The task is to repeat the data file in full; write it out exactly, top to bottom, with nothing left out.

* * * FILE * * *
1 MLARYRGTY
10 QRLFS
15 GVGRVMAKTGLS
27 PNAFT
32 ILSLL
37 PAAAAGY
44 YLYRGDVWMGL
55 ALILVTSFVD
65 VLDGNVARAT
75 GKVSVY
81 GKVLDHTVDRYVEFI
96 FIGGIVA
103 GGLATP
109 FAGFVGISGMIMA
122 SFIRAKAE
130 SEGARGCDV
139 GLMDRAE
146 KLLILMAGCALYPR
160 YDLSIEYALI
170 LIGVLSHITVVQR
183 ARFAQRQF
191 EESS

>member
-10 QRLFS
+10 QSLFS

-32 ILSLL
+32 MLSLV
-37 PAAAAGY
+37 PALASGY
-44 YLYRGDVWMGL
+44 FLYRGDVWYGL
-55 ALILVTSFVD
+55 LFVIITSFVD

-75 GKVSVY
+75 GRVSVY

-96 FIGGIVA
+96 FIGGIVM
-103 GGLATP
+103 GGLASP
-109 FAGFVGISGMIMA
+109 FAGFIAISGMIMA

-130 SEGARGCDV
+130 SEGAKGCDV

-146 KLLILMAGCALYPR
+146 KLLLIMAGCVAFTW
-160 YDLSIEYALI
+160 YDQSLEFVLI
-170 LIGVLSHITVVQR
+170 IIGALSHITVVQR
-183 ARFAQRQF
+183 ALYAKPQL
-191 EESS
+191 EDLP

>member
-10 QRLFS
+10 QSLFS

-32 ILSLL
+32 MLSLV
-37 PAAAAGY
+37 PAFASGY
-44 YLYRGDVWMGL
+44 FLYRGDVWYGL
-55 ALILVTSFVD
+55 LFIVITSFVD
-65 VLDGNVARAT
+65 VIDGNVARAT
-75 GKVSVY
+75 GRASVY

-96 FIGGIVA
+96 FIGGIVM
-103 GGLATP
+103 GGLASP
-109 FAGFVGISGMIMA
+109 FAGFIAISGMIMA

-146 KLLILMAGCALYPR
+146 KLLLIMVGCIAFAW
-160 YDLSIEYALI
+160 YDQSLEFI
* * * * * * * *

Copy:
1 MLARYRGTY
10 QRLFS
15 GVGRVMAKTGLS
27 PNAFT
32 ILSLL
37 PAAAAGY
44 YLYRGDVWMGL
55 ALILVTSFVD
65 VLDGNVARAT
75 GKVSVY
81 GKVLDHTVDRYVEFI
96 FIGGIVA
103 GGLATP
109 FAGFVGISGMIMA
122 SFIRAKAE
130 SEGARGCDV
139 GLMDRAE
146 KLLILMAGCALYPR
160 YDLSIEYALI
170 LIGVLSHITVVQR
183 ARFAQRQF
191 EESS

>member
-10 QRLFS
+10 QSLFS

-32 ILSLL
+32 MLSLV
-37 PAAAAGY
+37 PALASGY
-44 YLYRGDVWMGL
+44 FLYRGDVWYGL
-55 ALILVTSFVD
+55 LFVIITSFVD

-75 GKVSVY
+75 GRVSVY

-96 FIGGIVA
+96 FIGGIVM
-103 GGLATP
+103 GGLASP
-109 FAGFVGISGMIMA
+109 FAGFIAISGMIMA

-130 SEGARGCDV
+130 SEGAKGCDV

-146 KLLILMAGCALYPR
+146 KLLLIMAGCVAFTW
-160 YDLSIEYALI
+160 YDQSLEFVLI
-170 LIGVLSHITVVQR
+170 IIGALSHITVVQR
-183 ARFAQRQF
+183 ALYAKPQL
-191 EESS
+191 EDLP

>member
-10 QRLFS
+10 QSLFS

-32 ILSLL
+32 MLSLV
-37 PAAAAGY
+37 PAFASGY
-44 YLYRGDVWMGL
+44 FLYRGDVWYGL
-55 ALILVTSFVD
+55 LFIVITSFVD
-65 VLDGNVARAT
+65 VIDGNVARAT
-75 GKVSVY
+75 GRASVY

-96 FIGGIVA
+96 FIGGIVM
-103 GGLATP
+103 GGLASP
-109 FAGFVGISGMIMA
+109 FAGFIAISGMIMA

-146 KLLILMAGCALYPR
+146 KLLLIMVGCIAFAW
-160 YDLSIEYALI
+160 YDQSLEFI